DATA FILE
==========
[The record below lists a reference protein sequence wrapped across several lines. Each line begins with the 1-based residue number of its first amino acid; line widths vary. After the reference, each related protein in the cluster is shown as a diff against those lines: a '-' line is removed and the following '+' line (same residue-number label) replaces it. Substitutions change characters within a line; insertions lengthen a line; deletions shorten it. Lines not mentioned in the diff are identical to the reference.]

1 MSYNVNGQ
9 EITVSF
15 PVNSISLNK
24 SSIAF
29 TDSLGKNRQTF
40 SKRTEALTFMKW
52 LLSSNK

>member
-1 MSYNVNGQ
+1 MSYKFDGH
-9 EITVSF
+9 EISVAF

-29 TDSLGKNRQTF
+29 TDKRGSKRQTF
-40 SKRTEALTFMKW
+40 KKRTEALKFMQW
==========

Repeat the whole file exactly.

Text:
[The record below lists a reference protein sequence wrapped across several lines. Each line begins with the 1-based residue number of its first amino acid; line widths vary. After the reference, each related protein in the cluster is shown as a diff against those lines: a '-' line is removed and the following '+' line (same residue-number label) replaces it. Substitutions change characters within a line; insertions lengthen a line; deletions shorten it. Lines not mentioned in the diff are identical to the reference.]

1 MSYNVNGQ
9 EITVSF
15 PVNSISLNK
24 SSIAF
29 TDSLGKNRQTF
40 SKRTEALTFMKW
52 LLSSNK

>member
-1 MSYNVNGQ
+1 MSYKFDGH
-9 EITVSF
+9 EISVAF

-29 TDSLGKNRQTF
+29 TDKRGSKRQTF
-40 SKRTEALTFMKW
+40 KKRTEALKFMQW